The government may have failed to protect the interests of bill payers when awarding green energy contracts, says the National Audit Office (NAO).
Eight long-term deals worth £16.6bn were signed earlier this year to secure projects at risk of cancellation.
The NAO says too much money was awarded to these renewable sources “without price competition” and is concerned this could ultimately increase costs.
The government says the projects will provide jobs and private investment.
Under an EU directive, the UK government is committed to producing 30% of electricity from renewable energy sources by 2020.
To drive investment in this area, the government has long operated a system of subsidising generators.
In an effort to improve efficiency and value for money, the Department for Energy and Climate Change (DECC) embarked on a series of reforms to the electricity market over the past two years.
The major change has been the introduction of Contracts for Difference.
This is a two-way system where the government sets an agreed price for electricity and the generators either receive a subsidy or have to pay money back depending on the state of the market.
Ultimately, the idea is that generators would bid for these contracts, guaranteeing that consumers would get green energy at the most competitive price.
But with the system not fully up and running until April next year, DECC was faced with the tricky problem of how to fund enough renewables to meet 2020 targets.
Its solution was to award early contracts to five offshore wind farms, two coal plant conversions to biomass and one biomass combined heat and power plant.
However the NAO is not satisfied that the way these contracts have been awarded is good for consumers and the long-term health of the renewables industry.
“Our view is that awarding £16.6bn of contracts has limited the opportunities to secure better value for money through competition under the contracts for difference regime, due to start this year,” said Jill Goldsmith from the NAO.
The NAO highlights the fact that the money will generate just 5% of the renewable electricity required by 2020.
It is also concerned that the department made its decision to commit consumer funding, not on the basis of price competition but with a weighting for the likely impact on the project of any delay or “hiatus”.
“The qualification rule around hiatus required confirmation that the project would be put back if they didn’t get funding,” said Jill Goldsmith.
“It was a kind of yes/no qualification criteria which was largely based on confirmation from the project’s board that this was the case.”
The government watchdog is concerned that the prices that have been agreed for energy under these contracts “may provide higher returns than needed to secure the investment”.
The report suggests that the projects were likely to make money but the government did not ask for any information on projected costs and profits in the bidding process.
The early contracts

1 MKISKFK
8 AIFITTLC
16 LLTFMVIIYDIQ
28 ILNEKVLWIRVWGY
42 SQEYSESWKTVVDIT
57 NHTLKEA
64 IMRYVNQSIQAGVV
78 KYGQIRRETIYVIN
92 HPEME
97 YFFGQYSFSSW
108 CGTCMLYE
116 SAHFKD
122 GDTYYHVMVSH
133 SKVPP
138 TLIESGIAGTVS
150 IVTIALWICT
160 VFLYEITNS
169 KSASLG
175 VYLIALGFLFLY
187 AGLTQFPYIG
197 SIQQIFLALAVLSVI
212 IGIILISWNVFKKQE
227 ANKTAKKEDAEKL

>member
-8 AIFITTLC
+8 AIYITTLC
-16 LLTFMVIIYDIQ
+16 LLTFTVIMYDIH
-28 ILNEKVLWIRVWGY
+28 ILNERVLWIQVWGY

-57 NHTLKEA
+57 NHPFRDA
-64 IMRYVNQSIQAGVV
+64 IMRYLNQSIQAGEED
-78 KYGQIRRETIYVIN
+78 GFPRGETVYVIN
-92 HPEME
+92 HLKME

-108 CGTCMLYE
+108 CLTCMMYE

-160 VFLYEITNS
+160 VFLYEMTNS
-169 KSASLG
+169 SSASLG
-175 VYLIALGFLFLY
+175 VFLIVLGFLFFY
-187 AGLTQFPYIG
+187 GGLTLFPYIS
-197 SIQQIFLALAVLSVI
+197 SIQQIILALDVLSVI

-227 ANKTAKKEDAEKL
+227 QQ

The projects that have been approved are:
• Beatrice offshore wind, Outer Moray Firth
• Burbo Bank offshore wind, Liverpool Bay
• Drax 2nd biomass conversion unit, Selby
• Dudgeon offshore wind, north of Cromer
• Hornsea offshore wind, off the East Yorkshire coast
• Lynemouth biomass conversion, Ashington, Northumberland
• Teesside biomass with combined heat and power, Middlesbrough
• Walney extension offshore wind, off Walney Island
Crucially DECC has not included any provision for clawing the money back if returns are excessive, something that has drawn the ire of Margaret Hodge, chair of the Commons committee of public accounts.
“I am frustrated that, despite the huge consumer subsidy that has gone into supporting these projects, the Department has failed to put in place any arrangements to recoup consumers’ money if providers make bigger-than-expected profits from these projects,” she said.
“This is an issue we have raised as a committee before: private providers must not be allowed to make excessive profits at the expense of consumers and taxpayers.”
The report also expresses concern that these early contracts have been awarded 58% of the funds available for renewable contracts up to 2020/21.
“We are not convinced that they needed to do this amount this early,” said Jill Goldsmith.
“It ties their hands on the amount available for spending in the next round.”
The report is at pains to point out that the steps taken have boosted confidence in the market and the projects supported can make a significant contribution to meeting the UK’s 2020 targets.
The government goes further, saying these projects will provide an extra £12bn of private investment, will support 8,500 jobs and add up to 5% of low carbon capacity to the energy mix.
A DECC spokesperson said: “The government has been dealing with a legacy of underinvestment and neglect in our energy system, meaning we’ve needed to drive through reforms to secure investment in new generation to keep the lights on in the years and decades ahead while decarbonising our electricity supplies, and getting the best possible deal for consumers.
“As the NAO’s report recognises, these early contracts are designed to offer better value to billpayers than the previous system and have reassured those we need to invest in our energy security. Without that investment, projects would have been unable to go ahead or been significantly delayed – putting our future energy security at risk.”
Officials from DECC are due to appear before the committee of public accounts on 2 July.
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